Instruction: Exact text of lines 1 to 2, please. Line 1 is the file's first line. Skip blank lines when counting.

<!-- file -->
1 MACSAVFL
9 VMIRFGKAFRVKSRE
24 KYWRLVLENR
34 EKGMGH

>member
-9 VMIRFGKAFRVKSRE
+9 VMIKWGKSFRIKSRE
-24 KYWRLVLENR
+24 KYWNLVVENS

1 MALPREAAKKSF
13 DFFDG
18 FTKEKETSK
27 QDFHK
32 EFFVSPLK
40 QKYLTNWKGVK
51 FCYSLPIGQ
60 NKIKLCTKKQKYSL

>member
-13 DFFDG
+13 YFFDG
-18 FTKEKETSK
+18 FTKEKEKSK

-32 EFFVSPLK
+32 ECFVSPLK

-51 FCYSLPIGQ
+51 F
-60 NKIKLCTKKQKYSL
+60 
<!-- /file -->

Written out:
1 MACSAVFL
9 VMIRFGKAFRVKSRE